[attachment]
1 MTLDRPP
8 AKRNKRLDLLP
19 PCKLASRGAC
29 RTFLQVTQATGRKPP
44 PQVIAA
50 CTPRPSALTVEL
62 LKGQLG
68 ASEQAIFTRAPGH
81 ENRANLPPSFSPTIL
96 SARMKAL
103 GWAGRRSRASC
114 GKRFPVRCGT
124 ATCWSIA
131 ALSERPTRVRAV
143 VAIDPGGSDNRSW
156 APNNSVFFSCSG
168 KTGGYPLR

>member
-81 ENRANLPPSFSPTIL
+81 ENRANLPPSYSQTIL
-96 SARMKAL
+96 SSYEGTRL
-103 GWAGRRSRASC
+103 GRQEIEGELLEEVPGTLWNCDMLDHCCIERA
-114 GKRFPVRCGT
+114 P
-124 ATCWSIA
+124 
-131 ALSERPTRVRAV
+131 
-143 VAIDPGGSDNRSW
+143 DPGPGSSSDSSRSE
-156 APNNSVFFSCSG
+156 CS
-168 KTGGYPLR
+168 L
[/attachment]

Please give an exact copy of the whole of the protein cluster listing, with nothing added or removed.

1 MTLDRPP
8 AKRNKRLDLLP
19 PCKLASRGAC
29 RTFLQVTQATGRKPP
44 PQVIAA
50 CTPRPSALTVEL
62 LKGQLG
68 ASEQAIFTRAPGH
81 ENRANLPPSFSPTIL
96 SARMKAL
103 GWAGRRSRASC
114 GKRFPVRCGT
124 ATCWSIA
131 ALSERPTRVRAV
143 VAIDPGGSDNRSW
156 APNNSVFFSCSG
168 KTGGYPLR

>member
-81 ENRANLPPSFSPTIL
+81 ENRANLPPSYSQTIL
-96 SARMKAL
+96 SSYEGTRL
-103 GWAGRRSRASC
+103 GRQEIEGELLEEVPGTLWNCDMLDHCCIERA
-114 GKRFPVRCGT
+114 P
-124 ATCWSIA
+124 
-131 ALSERPTRVRAV
+131 
-143 VAIDPGGSDNRSW
+143 DPGPGSSSDSSRSE
-156 APNNSVFFSCSG
+156 CS
-168 KTGGYPLR
+168 L